- Benzodiazepines: alprazolam (Xanax), clonazepam (Klonopin) and diazepam (Valium) are some benzodiazepine options that help produce a feeling of calm. These should only be used on a short-term basis or if the symptoms are intense, but not frequent.
- Selective serotonin reuptake inhibitors (SSRIs): paroxetine (Paxil), fluoxetine (Prozac), citalopram (Celexa), sertraline (Zoloft), or escitalopram (Lexapro) work by regulating the levels of serotonin in the brain and might be good options to decrease overall anxiety
- Other: psychiatrists and other physicians may prescribe other sedatives, tranquilizers, and beta blockers to manage anxiety
People should always focus on taking their medications as prescribed and communicate with their providers whenever unwanted side effects or issues develop. Open communication with mental health providers is essential.
8 Tips to Overcome Fear of Spiders
For some people, overcoming the fear of spiders can be accomplished in an afternoon, but for others with arachnophobia, it takes a coordinated effort from a team of mental health professionals. Along the way, there are plenty of lifestyle changes one can make to diminish their spider fears, including getting restful sleep, plenty of exercise, and eating healthy foods.
8 tips for coping when you have a phobia of spiders are:2,3
1. Understand the triggers and symptoms.
Many people quickly recognize their trigger and anxious symptoms as being related to spiders, but others may not understand the connection. They may think their symptoms are unrelated or random, which only results in confusion and a lack of focus on problem solving.
2. Decreasing overall stress.
Panic attacks, phobias, anxiety, and stress are all interrelated. If you want to manage your fear of spiders, you’ll have to reduce your overall stress. Take a brief inventory of daily stressors to see what can be avoided or changed. Lower stress makes arachnophobia less severe and easier to manage.
3. Increase overall relaxation.
There is only so much stress a person can reduce, so increasing relaxation will be essential. You can increase relaxation learning and practice techniques like autogenic training, progressive muscle relaxation, guided imagery, meditation, and deep breathing.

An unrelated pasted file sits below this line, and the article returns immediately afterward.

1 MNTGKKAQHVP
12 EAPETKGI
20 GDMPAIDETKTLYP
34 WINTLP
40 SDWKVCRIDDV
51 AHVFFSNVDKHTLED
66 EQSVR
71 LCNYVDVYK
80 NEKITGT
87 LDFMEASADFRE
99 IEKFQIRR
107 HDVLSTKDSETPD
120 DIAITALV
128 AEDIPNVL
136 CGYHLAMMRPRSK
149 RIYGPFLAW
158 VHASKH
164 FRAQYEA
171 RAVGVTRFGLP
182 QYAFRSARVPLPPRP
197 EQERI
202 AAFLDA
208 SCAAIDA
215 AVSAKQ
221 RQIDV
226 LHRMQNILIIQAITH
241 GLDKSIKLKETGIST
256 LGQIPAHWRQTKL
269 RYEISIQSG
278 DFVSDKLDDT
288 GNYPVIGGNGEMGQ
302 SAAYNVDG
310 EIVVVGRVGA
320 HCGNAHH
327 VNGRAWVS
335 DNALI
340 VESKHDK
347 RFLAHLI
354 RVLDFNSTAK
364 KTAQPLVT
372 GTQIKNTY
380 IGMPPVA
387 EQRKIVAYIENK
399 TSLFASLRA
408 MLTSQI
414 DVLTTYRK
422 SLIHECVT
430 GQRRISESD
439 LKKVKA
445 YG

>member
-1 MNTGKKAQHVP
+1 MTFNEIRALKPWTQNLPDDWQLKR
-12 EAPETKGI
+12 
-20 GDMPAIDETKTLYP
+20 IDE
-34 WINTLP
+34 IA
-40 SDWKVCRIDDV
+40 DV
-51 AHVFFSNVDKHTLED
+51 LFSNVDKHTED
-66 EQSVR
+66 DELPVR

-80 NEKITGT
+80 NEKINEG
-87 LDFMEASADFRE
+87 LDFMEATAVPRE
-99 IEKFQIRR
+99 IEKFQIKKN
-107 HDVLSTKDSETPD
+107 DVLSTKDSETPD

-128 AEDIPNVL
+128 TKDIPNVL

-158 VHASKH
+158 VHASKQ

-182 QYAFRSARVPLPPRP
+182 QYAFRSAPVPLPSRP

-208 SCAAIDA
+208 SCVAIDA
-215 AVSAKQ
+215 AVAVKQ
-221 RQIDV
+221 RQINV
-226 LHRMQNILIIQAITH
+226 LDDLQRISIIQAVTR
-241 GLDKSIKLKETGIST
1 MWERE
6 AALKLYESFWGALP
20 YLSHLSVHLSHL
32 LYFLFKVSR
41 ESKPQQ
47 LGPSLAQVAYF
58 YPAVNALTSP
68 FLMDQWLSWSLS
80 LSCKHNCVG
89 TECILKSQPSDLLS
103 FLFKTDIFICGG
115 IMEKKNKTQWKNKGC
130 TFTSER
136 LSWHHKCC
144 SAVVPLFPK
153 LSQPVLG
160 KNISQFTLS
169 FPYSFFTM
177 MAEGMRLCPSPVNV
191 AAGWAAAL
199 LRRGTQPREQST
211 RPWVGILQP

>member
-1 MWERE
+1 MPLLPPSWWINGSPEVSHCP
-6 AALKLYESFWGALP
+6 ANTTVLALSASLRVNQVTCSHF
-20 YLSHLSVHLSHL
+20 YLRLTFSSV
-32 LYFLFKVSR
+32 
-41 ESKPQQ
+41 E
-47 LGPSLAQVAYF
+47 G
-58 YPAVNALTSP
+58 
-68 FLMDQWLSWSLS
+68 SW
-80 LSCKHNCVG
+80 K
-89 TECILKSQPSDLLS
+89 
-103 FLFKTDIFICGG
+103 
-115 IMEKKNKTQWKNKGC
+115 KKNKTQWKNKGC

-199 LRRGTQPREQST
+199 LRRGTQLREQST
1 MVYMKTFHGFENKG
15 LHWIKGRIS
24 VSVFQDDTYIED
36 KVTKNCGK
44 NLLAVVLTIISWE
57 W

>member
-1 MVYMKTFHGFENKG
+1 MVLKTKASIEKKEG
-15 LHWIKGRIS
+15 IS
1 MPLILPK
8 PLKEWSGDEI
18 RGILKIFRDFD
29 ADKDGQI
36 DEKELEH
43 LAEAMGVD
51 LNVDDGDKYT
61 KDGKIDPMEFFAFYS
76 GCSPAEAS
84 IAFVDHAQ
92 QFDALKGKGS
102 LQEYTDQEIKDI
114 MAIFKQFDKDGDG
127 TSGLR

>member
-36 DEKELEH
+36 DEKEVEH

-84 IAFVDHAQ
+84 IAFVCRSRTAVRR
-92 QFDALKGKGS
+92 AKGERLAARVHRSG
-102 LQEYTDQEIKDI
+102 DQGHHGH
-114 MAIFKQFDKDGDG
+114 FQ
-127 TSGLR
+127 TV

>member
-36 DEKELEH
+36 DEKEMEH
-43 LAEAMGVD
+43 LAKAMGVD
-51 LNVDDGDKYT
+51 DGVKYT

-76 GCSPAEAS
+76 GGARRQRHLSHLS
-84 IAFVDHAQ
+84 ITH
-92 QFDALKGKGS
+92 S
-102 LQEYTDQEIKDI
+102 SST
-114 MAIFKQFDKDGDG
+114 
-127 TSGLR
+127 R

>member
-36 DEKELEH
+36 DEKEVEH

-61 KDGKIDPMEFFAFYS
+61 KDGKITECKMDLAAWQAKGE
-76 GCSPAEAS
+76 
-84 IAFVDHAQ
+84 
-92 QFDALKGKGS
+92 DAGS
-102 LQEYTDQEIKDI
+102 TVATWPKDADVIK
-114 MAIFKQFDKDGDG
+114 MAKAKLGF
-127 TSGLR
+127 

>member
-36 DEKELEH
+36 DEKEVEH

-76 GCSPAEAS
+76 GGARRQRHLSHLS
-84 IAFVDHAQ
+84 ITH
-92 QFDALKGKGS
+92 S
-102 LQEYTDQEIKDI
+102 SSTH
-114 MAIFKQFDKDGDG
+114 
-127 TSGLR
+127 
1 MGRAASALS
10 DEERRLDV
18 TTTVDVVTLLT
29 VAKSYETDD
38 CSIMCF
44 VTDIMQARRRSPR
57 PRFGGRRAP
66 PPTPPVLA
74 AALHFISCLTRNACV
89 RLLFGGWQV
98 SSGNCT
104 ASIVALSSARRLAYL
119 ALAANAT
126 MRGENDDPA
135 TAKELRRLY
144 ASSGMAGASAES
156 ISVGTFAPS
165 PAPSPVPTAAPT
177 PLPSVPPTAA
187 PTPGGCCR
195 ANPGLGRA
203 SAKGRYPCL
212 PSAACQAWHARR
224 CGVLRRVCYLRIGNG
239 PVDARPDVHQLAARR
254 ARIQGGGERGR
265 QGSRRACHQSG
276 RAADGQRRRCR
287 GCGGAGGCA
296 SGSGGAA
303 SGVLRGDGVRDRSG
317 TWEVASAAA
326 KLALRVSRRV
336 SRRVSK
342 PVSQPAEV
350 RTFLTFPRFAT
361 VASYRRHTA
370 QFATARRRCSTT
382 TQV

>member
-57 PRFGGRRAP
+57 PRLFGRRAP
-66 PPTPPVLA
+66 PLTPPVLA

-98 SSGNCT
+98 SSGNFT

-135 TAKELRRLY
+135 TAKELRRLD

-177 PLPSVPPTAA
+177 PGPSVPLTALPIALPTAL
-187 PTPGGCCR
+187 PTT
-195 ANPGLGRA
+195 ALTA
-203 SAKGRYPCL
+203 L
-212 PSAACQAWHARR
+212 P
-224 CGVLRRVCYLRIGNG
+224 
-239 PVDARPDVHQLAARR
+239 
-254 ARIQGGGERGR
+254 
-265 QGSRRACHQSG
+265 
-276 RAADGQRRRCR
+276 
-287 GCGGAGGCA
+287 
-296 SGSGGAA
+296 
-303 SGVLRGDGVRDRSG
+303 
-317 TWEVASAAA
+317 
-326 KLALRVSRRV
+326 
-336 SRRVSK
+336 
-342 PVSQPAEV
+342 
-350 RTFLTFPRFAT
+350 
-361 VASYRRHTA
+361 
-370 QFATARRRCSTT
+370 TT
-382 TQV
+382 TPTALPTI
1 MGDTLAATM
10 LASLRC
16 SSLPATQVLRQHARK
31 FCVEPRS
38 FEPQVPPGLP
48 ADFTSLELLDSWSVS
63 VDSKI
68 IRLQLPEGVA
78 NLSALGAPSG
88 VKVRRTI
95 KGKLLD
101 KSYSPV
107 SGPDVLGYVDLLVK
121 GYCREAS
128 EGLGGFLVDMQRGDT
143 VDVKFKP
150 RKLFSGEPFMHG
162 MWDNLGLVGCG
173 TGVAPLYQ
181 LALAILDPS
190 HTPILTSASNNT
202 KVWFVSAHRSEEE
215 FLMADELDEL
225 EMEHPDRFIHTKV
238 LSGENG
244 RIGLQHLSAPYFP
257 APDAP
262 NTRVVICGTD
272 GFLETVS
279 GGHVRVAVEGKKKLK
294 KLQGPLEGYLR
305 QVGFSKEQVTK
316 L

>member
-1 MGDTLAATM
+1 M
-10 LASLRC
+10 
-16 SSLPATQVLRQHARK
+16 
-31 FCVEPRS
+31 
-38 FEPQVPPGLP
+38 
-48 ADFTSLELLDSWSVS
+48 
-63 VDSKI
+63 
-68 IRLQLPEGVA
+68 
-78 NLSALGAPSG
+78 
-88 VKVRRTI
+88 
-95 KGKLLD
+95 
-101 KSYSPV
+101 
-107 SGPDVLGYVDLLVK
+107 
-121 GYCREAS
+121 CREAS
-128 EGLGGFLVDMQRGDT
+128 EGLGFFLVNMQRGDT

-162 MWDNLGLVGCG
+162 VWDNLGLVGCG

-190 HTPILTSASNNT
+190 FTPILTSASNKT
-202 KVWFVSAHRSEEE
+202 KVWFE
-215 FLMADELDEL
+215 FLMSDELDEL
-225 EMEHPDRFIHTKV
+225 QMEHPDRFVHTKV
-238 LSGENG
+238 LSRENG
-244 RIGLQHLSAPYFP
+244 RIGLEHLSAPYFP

4. Improve physical state.
Your physical health is intimately tied to your mental health. How you eat, sleep, and move can improve or worsen your anxiety and phobia. Prioritize healthy foods, restful sleep, and plenty of exercise to boost your resiliency.
5. Expose, don’t avoid.
Just as they teach in exposure therapy, don’t avoid spiders. Find situations to be around them, and if you see one crawling across the wall, don’t hide. Take the opportunity to study it and find some appreciation for the way it moves and the purpose it fulfills.
6. Watch Spider-man movies.
It may seem like an odd concept, but working on the principles of exposure therapy, watching Spider-man can reduce symptoms.
7. Work with the professionals.
If your symptoms are hard to shake, get professional mental health treatment as quickly as possible. Phobias may not simply go away on their own, and therapy can quickly shrink the power that the fear of spiders has on your life and overall well-being.
8. Trust in the process.
The best ways to get over your fear of spiders will not always be the most fun or most comfortable because your discomfort is needed to get better. Trust that exposure is the way to recovery and remind yourself of this whenever faced with a challenging situation.
How to Get Help For the Fear of Spiders
Although therapists may not specifically specialize in arachnophobia, many have plenty of experience in managing phobias. Use a therapist directory to find a therapist that can help reduce your fear of spiders. Support groups offer services to help people cope with phobias. Even though they do include mental health professionals, support groups are great ways to build a network of supportive people who have experience living with phobias.
Living with an intense and overpowering fear of spiders may feel like being in prison, but with professional therapy and a willingness to change, people can free themselves from the phobia. No one has to let arachnophobia control them.